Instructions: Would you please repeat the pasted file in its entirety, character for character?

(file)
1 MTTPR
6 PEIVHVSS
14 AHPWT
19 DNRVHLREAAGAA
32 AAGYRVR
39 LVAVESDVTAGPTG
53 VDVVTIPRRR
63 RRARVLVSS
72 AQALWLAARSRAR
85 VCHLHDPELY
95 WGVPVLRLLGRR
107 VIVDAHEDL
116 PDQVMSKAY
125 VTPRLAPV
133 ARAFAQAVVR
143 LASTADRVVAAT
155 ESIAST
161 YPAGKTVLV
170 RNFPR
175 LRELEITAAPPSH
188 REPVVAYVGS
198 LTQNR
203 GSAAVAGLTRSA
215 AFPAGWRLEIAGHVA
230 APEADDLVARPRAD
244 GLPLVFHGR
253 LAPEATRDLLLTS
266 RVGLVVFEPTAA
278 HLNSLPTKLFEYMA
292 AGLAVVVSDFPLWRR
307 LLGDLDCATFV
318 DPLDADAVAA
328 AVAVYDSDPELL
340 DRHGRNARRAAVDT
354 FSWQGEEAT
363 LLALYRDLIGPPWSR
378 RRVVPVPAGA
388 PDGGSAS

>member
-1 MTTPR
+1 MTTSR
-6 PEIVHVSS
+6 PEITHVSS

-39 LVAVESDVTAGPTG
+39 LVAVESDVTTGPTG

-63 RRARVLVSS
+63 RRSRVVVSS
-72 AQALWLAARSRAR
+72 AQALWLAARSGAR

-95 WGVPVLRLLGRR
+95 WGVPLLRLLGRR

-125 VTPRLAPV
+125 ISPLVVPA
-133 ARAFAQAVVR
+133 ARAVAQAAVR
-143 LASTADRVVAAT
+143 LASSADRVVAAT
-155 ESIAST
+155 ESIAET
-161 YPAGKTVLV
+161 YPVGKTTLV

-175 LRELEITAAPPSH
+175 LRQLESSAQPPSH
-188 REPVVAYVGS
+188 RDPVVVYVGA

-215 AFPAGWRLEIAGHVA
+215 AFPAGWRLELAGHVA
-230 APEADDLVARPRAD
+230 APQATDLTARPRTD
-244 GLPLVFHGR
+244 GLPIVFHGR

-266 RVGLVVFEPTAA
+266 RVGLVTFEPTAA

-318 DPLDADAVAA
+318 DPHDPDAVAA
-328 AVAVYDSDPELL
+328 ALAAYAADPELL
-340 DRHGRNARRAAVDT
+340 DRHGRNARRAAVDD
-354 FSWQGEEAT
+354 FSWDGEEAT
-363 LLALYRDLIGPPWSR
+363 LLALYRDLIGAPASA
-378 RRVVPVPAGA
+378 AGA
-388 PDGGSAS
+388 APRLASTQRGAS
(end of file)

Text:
1 MTTPR
6 PEIVHVSS
14 AHPWT
19 DNRVHLREAAGAA
32 AAGYRVR
39 LVAVESDVTAGPTG
53 VDVVTIPRRR
63 RRARVLVSS
72 AQALWLAARSRAR
85 VCHLHDPELY
95 WGVPVLRLLGRR
107 VIVDAHEDL
116 PDQVMSKAY
125 VTPRLAPV
133 ARAFAQAVVR
143 LASTADRVVAAT
155 ESIAST
161 YPAGKTVLV
170 RNFPR
175 LRELEITAAPPSH
188 REPVVAYVGS
198 LTQNR
203 GSAAVAGLTRSA
215 AFPAGWRLEIAGHVA
230 APEADDLVARPRAD
244 GLPLVFHGR
253 LAPEATRDLLLTS
266 RVGLVVFEPTAA
278 HLNSLPTKLFEYMA
292 AGLAVVVSDFPLWRR
307 LLGDLDCATFV
318 DPLDADAVAA
328 AVAVYDSDPELL
340 DRHGRNARRAAVDT
354 FSWQGEEAT
363 LLALYRDLIGPPWSR
378 RRVVPVPAGA
388 PDGGSAS

>member
-1 MTTPR
+1 MTTSR
-6 PEIVHVSS
+6 PEITHVSS

-39 LVAVESDVTAGPTG
+39 LVAVESDVTTGPTG

-63 RRARVLVSS
+63 RRSRVVVSS
-72 AQALWLAARSRAR
+72 AQALWLAARSGAR

-95 WGVPVLRLLGRR
+95 WGVPLLRLLGRR

-125 VTPRLAPV
+125 ISPLVVPA
-133 ARAFAQAVVR
+133 ARAVAQAAVR
-143 LASTADRVVAAT
+143 LASSADRVVAAT
-155 ESIAST
+155 ESIAET
-161 YPAGKTVLV
+161 YPVGKTTLV

-175 LRELEITAAPPSH
+175 LRQLESSAQPPSH
-188 REPVVAYVGS
+188 RDPVVVYVGA

-215 AFPAGWRLEIAGHVA
+215 AFPAGWRLELAGHVA
-230 APEADDLVARPRAD
+230 APQATDLTARPRTD
-244 GLPLVFHGR
+244 GLPIVFHGR

-266 RVGLVVFEPTAA
+266 RVGLVTFEPTAA

-318 DPLDADAVAA
+318 DPHDPDAVAA
-328 AVAVYDSDPELL
+328 ALAAYAADPELL
-340 DRHGRNARRAAVDT
+340 DRHGRNARRAAVDD
-354 FSWQGEEAT
+354 FSWDGEEAT
-363 LLALYRDLIGPPWSR
+363 LLALYRDLIGAPASA
-378 RRVVPVPAGA
+378 AGA
-388 PDGGSAS
+388 APRLASTQRGAS